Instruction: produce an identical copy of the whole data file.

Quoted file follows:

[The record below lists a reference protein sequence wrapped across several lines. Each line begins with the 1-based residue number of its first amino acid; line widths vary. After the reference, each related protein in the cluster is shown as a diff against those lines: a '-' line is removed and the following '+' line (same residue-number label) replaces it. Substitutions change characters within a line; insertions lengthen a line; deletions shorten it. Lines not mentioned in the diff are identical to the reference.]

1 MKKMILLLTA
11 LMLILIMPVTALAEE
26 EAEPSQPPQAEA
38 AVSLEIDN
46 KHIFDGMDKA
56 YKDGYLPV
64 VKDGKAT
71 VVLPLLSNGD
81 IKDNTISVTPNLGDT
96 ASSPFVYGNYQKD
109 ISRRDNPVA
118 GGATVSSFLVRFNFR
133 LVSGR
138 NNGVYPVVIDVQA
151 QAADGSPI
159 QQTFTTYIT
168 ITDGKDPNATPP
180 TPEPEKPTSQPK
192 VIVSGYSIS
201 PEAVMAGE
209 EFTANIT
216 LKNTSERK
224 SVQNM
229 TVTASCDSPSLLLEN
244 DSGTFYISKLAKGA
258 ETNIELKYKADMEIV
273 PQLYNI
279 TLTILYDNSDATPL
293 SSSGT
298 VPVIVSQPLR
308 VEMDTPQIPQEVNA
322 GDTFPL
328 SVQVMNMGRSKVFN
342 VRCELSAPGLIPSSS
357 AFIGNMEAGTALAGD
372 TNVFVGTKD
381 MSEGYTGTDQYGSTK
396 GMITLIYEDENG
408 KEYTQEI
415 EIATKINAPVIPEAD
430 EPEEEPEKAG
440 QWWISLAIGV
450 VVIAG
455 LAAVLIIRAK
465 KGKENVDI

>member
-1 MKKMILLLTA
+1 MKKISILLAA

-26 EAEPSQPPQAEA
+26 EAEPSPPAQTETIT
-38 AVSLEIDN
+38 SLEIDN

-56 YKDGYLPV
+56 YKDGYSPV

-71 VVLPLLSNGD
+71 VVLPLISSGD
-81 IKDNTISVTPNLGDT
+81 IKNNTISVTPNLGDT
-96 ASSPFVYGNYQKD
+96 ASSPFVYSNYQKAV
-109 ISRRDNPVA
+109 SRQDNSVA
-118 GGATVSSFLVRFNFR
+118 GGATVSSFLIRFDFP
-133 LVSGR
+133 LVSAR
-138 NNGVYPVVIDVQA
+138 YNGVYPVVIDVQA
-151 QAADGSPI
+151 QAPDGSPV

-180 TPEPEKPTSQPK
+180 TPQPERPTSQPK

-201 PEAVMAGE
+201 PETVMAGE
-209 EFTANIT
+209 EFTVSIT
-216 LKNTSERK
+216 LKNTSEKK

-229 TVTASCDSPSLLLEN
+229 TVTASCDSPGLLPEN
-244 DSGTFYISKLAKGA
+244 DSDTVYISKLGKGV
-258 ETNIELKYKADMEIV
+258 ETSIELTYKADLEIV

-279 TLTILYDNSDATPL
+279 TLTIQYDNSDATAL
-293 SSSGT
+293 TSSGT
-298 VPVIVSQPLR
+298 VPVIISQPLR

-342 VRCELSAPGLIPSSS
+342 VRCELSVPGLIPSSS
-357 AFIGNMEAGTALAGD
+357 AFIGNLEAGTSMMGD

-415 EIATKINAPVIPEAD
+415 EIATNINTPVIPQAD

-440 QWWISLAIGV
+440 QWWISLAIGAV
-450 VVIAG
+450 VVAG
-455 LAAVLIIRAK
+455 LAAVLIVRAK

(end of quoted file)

[The record below lists a reference protein sequence wrapped across several lines. Each line begins with the 1-based residue number of its first amino acid; line widths vary. After the reference, each related protein in the cluster is shown as a diff against those lines: a '-' line is removed and the following '+' line (same residue-number label) replaces it. Substitutions change characters within a line; insertions lengthen a line; deletions shorten it. Lines not mentioned in the diff are identical to the reference.]

1 MKKMILLLTA
11 LMLILIMPVTALAEE
26 EAEPSQPPQAEA
38 AVSLEIDN
46 KHIFDGMDKA
56 YKDGYLPV
64 VKDGKAT
71 VVLPLLSNGD
81 IKDNTISVTPNLGDT
96 ASSPFVYGNYQKD
109 ISRRDNPVA
118 GGATVSSFLVRFNFR
133 LVSGR
138 NNGVYPVVIDVQA
151 QAADGSPI
159 QQTFTTYIT
168 ITDGKDPNATPP
180 TPEPEKPTSQPK
192 VIVSGYSIS
201 PEAVMAGE
209 EFTANIT
216 LKNTSERK
224 SVQNM
229 TVTASCDSPSLLLEN
244 DSGTFYISKLAKGA
258 ETNIELKYKADMEIV
273 PQLYNI
279 TLTILYDNSDATPL
293 SSSGT
298 VPVIVSQPLR
308 VEMDTPQIPQEVNA
322 GDTFPL
328 SVQVMNMGRSKVFN
342 VRCELSAPGLIPSSS
357 AFIGNMEAGTALAGD
372 TNVFVGTKD
381 MSEGYTGTDQYGSTK
396 GMITLIYEDENG
408 KEYTQEI
415 EIATKINAPVIPEAD
430 EPEEEPEKAG
440 QWWISLAIGV
450 VVIAG
455 LAAVLIIRAK
465 KGKENVDI

>member
-1 MKKMILLLTA
+1 MKKISILLAA

-26 EAEPSQPPQAEA
+26 EAEPSPPAQTETIT
-38 AVSLEIDN
+38 SLEIDN

-56 YKDGYLPV
+56 YKDGYSPV

-71 VVLPLLSNGD
+71 VVLPLISSGD
-81 IKDNTISVTPNLGDT
+81 IKNNTISVTPNLGDT
-96 ASSPFVYGNYQKD
+96 ASSPFVYSNYQKAV
-109 ISRRDNPVA
+109 SRQDNSVA
-118 GGATVSSFLVRFNFR
+118 GGATVSSFLIRFDFP
-133 LVSGR
+133 LVSAR
-138 NNGVYPVVIDVQA
+138 YNGVYPVVIDVQA
-151 QAADGSPI
+151 QAPDGSPV

-180 TPEPEKPTSQPK
+180 TPQPERPTSQPK

-201 PEAVMAGE
+201 PETVMAGE
-209 EFTANIT
+209 EFTVSIT
-216 LKNTSERK
+216 LKNTSEKK

-229 TVTASCDSPSLLLEN
+229 TVTASCDSPGLLPEN
-244 DSGTFYISKLAKGA
+244 DSDTVYISKLGKGV
-258 ETNIELKYKADMEIV
+258 ETSIELTYKADLEIV

-279 TLTILYDNSDATPL
+279 TLTIQYDNSDATAL
-293 SSSGT
+293 TSSGT
-298 VPVIVSQPLR
+298 VPVIISQPLR

-342 VRCELSAPGLIPSSS
+342 VRCELSVPGLIPSSS
-357 AFIGNMEAGTALAGD
+357 AFIGNLEAGTSMMGD

-415 EIATKINAPVIPEAD
+415 EIATNINTPVIPQAD

-440 QWWISLAIGV
+440 QWWISLAIGAV
-450 VVIAG
+450 VVAG
-455 LAAVLIIRAK
+455 LAAVLIVRAK